Internal drivers and their impact on strategy implementation
Kazakhstan’s oil and gas industry in 2020
The oil and gas industry is a key sector of Kazakhstan’s economy due to its significant hydrocarbon reserves. The industry accounts for approximately 15% of Kazakhstan’s total gross domestic product (GDP) and more than 40% of general government revenue, according to S&P’s report dated 26 March 2020. 39% of gross foreign direct investment (FDI) inflows in 9М2020 came into the crude oil and natural gas production sector. In 2020, exports of crude oil, natural gas and oil products accounted for 57
As production expanded over the past decades, Kazakhstan has significantly consolidated its position in the global hydrocarbon market. According to BP’s Statistical Review of World Energy (June 2020), Kazakhstan ranks 12th for proved reserves globally.
According to the Information and Analytical Centre of Oil and Gas of the Ministry of Energy of the Republic of Kazakhstan, 85.7 mln tonnes of crude oil and gas condensate were produced in Kazakhstan in 2020 (82.1 mln tonnes and 3.6 mln tonnes, respectively), down 5.4% year-on-year. According to the Ministry of Energy, the country exported 68.5 mln tonnes. Gas production was at 55.1 bln m3 in 2020, up by 2.3% year-on-year.
In 2021, Kazakhstan’s oil output is expected to total 83.4 mln tonnesas planned by the Ministry of Energy in mid-February 2021. Tengizchevroil LLP (TCO) is expected to produce 25.3 mln tonnes, Kashagan 14.5 mln tonnes and Karachaganak 12.1 mln tonnes. Oil exports are expected to total 67.5 mln tonnes in 2021.
Oil and gas transportation
Kazakhstan has a modern and diversified oil and gas transportation, refining and processing infrastructure, which facilitates its exports to global sales markets.
Oil refining and gas processing
According to the Information and Analytical Centre of Oil and Gas of the Ministry of Energy, the throughput at Kazakhstan refineries was 15.8 mln tonnes in 2020, down 7.6% year-on-year. The production of petrol was at 4.5 mln tonnes (down 1.5% year-on-year), jet fuel was at 0.4 mln tonnes (down 29.9% year-on-year), and diesel fuel was at 4.6 mln tonnes (down 5.4% year-on-year).
KMG’s position in Kazakhstan’s oil and gas industry
KMG is the national leader in Kazakhstan’s oil and gas industry with a fully integrated added value chain.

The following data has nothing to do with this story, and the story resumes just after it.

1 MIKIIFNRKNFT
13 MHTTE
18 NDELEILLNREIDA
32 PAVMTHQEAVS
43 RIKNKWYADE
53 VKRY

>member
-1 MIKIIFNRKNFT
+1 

Proved (1P) oil and condensate reserves life was 16 years (based on the 2020 output), far exceeding the average of about 11 years for the global oil majors (based on the 2019 output). KMG’s proved and probable (2P) oil and condensate reserves life (based on the 2020 oil and condensate production level) was 22 years.
KMG showed the best operating performance for oil and condensate production in Kazakhstan in 2020, according to the Company’s in-house estimates. In 2020, KMG’s share was 25% in oil and condensate production in Kazakhstan and 15% in gas production.
KMG operates the four largest refineries in Kazakhstan with an 81% share in the refining market in 2020. We put in place an ambitious investment programme to upgrade the three core refineries in Kazakhstan, ramping up their refining capacity and improving their products while also fully covering the domestic demand for oil products and boosting their exports to regional markets.
The oil transportation infrastructure managed by KMG is well-diversified and has a high transit and export potential. KMG’s share in the oil transportation market, including trunk pipelines and transportation by sea, totalled 56% for 2020.
KMG has completed the construction of advanced and diversified gas transportation infrastructure to support domestic and international gas sales. KMG’s share in the gas transportation segment in 2020 is estimated at 77%.
Kazakhstan’s involvement in the OPEC+ agreement
In April 2020, OPEC+ countries decided to cut oil production but gradually ease curbs on oil supply later. From May to June 2020, the production cuts totalled 9.7 million bbl per day from October 2018. Output increments for specific countries are reviewed and agreed at regular ministerial meetings of OPEC+.